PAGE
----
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Chinese Lantern Festival Comes to Charleston

By vhansen

Silk alligator designed by Zigong Lantern Company to reflect Lowcountry wildlife

America's oldest gardens will blossom this winter with an ancient Chinese tradition; a lantern festival. A glowing 20 foot dragon will greet visitors as Magnolia Plantations and Gardens opens at night for the first time since becoming a Charleston tourist attraction in 1870.  The Zigong Lantern Group of China has been busy building more than 20 displays that will illuminate nine acres.

Lowcountry Diver Remembers Recovering Apollo 8

By vhansen

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Bob Coggin was just back from serving in Vietnam as a diver in an underwater demolition team when he got his next assignment from the Navy:  train to possibly recover Apollo 8.  The first manned spacecraft to leave the earth's atmosphere and orbit the moon would soon splash down in the Pacific Ocean.

Conservationists File a Lawsuit to Stop Seismic Blasting off our Coast

By vhansen

People gather at the federal courthouse in downtown Charleston to support a lawsuit to stop seismic air gun blasting on the coast.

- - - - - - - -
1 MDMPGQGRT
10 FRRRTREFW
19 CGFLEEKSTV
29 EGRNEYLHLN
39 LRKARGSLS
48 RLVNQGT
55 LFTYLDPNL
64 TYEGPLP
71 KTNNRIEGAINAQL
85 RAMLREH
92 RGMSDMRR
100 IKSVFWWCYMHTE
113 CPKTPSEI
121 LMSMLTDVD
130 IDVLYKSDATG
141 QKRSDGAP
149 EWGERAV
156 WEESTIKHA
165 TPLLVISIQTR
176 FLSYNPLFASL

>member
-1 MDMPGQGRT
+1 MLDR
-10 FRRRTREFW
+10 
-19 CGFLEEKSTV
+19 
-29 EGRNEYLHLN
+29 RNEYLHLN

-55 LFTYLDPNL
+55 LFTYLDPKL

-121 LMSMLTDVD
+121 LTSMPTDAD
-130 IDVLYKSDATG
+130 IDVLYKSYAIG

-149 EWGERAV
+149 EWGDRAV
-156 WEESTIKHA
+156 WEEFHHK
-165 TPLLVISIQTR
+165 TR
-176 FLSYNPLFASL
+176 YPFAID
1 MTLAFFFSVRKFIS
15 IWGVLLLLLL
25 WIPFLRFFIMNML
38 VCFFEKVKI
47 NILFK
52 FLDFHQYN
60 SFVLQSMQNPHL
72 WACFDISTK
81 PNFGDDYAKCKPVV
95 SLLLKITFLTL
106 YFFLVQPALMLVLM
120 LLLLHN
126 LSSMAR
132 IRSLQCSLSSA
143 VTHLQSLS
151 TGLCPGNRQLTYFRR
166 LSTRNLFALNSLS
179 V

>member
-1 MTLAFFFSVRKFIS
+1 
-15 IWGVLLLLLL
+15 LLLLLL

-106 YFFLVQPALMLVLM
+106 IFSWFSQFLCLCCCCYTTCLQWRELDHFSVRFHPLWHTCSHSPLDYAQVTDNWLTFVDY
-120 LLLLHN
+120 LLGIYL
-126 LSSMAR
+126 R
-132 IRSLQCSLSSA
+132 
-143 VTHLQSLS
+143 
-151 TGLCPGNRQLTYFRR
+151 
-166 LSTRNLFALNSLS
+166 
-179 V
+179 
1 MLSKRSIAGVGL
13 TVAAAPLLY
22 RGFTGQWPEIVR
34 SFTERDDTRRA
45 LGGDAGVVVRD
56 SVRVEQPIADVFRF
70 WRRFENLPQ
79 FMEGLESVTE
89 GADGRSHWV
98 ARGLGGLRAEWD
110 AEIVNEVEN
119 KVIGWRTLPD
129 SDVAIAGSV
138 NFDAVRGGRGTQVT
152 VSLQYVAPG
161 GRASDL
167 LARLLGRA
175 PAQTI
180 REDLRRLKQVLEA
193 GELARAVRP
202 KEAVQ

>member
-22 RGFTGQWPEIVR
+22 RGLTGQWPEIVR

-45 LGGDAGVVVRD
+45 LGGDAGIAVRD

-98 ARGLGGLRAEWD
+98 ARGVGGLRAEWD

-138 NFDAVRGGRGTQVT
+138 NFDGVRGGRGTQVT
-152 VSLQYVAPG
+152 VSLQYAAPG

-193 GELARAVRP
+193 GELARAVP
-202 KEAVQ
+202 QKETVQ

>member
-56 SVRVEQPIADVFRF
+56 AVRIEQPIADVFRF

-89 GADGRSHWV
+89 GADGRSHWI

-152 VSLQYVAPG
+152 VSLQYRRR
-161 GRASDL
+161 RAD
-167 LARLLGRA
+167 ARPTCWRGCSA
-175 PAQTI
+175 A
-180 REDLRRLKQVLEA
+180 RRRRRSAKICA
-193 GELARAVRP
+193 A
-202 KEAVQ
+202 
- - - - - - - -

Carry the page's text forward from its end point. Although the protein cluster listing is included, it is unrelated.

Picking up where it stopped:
It may have been cold outside the federal courthouse in downtown Charleston Tuesday morning, but the crowd was fired up about a newly filed lawsuit to stop what’s believed to be a precursor to drilling off our coast; seismic airgun blasting.  The lawsuit claims the National Marine Fisheries Service violated the Marine Mammal Protection Act, the Endangered Species Act and the National Environmental Po

Congressman-Elect Joe Cunningham Clinches an Historic Win

By vhansen

Joe Cunningham addresses the press at the International Longshoremen's Hall on Morrison Drive in Charleston

 

 

 

After a nail biting night and an all too close early morning win, Congressman-Elect Joe Cunningham addressed the press Wednesday night in front of a small group of family and friends at a longshoremen’s union hall in Charleston.   He spoke about a campaign that began at a kitchen table with no money, no staff and no idea how to run for election.  But Cunningham said he decided to run to fight for a nation less divided for future generations.

Raising Charleston's Historic Homes in Hopes of Saving Them

By vhansen

Contractor Gary Walters in front of 42 Rutledge Avenue

How do you raise a large, historic home?  Better yet, how do you put it back down?  Should such an old  home be raised at all?  All are tough questions in a city that until recently had never lifted one before. “There’s a lot of head scratching going on,” said long-time contractor Gary Walters.  He’s been working on a massive home at 42 Rutledge Avenue in Charleston, S.C.